Health Minister, Dr Jona Senilagakali is confident that nurses will not go on strike with the remaining civil servants over the 5% pay cut, the reduction of the retirement age and the withdrawal for the partnership agreement. Senilagakali believes that when it comes to the crunch time, the nurses will put money aside and put the patients first. Today is the last day for nurses to cast their votes with results released on April 28th. Postal ballots continue to pour in. © Copyright 2003 Fijivillage.com

Nurses count strike votes

Fiji Times, March 22, 2007 The results of the Fiji Nursing Association secret ballot of its 1400 members will be released next month, says general secretary Kuini Lutua. She said they completed ballots for nurses in the Western Division on Tuesday and nurses working in Suva and Nausori will vote today. "A team went to Vunidawa and Tailevu yesterday and we have only the Suva, Nausori stations left and are awaiting postal ballots from nurses in the islands," she said. Mrs Lutua said they should have the results out next month. She said there was a good turnout of nurses so far. ... Nurses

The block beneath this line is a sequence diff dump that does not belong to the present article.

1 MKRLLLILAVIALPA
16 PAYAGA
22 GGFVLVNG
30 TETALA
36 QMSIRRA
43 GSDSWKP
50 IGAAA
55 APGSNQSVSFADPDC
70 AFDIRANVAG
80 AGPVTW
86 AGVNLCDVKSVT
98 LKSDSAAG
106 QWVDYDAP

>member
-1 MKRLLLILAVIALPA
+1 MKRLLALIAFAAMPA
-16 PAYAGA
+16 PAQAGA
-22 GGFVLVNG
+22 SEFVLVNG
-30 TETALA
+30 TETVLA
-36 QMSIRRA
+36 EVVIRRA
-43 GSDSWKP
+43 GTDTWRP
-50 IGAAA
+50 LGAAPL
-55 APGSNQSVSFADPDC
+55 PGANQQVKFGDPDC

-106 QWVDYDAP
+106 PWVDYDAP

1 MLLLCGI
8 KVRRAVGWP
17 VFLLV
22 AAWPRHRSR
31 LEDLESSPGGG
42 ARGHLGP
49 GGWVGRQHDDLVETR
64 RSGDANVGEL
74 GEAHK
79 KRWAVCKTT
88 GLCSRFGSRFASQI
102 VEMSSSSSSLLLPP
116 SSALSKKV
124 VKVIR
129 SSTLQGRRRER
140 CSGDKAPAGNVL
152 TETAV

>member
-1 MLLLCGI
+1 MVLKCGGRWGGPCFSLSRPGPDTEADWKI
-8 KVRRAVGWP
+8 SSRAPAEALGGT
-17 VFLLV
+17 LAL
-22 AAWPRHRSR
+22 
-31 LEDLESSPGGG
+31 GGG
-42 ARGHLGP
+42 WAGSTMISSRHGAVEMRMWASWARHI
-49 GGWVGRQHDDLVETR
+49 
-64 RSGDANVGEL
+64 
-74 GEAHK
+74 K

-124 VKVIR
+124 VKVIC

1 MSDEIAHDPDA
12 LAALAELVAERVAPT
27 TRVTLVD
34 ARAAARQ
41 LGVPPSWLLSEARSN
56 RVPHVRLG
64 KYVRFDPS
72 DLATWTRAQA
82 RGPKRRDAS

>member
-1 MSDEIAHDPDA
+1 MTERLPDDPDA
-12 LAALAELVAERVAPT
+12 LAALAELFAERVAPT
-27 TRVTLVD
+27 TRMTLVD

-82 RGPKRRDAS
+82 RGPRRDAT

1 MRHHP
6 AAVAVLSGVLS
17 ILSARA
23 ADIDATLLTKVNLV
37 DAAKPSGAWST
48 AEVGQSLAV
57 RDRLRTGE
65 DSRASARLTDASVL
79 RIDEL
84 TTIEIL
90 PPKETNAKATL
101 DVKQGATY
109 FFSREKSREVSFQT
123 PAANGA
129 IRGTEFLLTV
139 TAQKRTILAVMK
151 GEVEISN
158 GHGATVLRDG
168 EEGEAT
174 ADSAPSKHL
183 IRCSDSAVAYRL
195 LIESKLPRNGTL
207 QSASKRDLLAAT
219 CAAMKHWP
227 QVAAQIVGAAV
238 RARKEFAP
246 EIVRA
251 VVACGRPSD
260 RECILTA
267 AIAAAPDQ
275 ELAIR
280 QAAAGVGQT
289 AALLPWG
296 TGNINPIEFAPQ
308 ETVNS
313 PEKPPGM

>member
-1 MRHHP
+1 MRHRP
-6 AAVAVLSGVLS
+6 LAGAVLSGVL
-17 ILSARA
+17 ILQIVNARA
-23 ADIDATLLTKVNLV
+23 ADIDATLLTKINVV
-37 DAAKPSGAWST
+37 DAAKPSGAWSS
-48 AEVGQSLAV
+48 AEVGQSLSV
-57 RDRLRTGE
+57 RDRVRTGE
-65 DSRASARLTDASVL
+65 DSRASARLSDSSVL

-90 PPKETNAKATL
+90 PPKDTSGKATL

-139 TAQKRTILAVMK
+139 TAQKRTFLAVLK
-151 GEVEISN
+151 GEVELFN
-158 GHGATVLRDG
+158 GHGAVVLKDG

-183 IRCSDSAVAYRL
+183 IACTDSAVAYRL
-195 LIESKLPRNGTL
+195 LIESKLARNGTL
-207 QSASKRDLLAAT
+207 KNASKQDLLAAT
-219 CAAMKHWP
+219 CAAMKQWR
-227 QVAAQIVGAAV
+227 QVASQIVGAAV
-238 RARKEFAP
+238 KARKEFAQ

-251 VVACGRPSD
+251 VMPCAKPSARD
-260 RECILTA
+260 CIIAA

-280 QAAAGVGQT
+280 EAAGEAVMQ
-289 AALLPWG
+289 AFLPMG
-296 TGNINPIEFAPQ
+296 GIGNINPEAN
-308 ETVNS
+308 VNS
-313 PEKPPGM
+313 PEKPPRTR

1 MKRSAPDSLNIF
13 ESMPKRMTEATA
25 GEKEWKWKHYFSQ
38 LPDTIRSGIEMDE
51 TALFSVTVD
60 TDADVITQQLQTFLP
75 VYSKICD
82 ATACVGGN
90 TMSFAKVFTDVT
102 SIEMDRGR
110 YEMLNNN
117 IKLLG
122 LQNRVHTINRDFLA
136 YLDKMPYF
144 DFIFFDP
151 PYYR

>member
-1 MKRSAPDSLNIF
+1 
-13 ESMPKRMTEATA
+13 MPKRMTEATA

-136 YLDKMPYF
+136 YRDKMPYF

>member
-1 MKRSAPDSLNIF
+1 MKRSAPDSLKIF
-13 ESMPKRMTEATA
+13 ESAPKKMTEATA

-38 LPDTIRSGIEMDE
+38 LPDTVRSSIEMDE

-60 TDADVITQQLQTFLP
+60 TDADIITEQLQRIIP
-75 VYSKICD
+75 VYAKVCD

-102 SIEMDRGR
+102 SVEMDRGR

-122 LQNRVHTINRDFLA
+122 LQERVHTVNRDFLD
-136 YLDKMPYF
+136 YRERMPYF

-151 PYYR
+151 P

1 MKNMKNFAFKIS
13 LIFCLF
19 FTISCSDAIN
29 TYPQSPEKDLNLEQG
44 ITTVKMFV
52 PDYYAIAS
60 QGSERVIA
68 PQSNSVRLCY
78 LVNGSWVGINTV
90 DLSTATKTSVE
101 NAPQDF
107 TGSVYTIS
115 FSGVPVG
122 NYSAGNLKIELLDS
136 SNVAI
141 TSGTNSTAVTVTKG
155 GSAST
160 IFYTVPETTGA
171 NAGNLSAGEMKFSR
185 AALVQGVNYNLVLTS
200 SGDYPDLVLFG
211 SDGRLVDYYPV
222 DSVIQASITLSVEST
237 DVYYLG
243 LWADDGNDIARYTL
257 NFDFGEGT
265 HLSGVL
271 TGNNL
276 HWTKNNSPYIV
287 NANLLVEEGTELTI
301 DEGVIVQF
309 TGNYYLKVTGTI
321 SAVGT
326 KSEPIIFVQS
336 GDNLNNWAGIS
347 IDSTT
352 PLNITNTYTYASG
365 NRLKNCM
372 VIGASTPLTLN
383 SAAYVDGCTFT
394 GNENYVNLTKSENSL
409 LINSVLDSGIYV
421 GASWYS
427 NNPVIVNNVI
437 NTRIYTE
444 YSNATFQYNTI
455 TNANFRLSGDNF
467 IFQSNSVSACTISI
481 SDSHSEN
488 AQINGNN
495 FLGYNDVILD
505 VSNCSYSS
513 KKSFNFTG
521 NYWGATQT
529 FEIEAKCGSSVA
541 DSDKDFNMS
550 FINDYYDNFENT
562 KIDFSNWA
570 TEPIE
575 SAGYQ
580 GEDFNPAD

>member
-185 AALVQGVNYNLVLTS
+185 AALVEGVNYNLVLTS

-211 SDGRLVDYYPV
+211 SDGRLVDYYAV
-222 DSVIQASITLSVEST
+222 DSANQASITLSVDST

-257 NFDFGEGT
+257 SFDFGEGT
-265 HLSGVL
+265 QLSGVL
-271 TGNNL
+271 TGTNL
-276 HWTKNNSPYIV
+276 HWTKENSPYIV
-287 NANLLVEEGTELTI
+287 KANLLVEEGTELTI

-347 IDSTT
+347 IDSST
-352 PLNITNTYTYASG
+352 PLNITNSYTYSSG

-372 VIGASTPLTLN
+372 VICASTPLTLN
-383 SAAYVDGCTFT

Nurses' union seeks strike mandate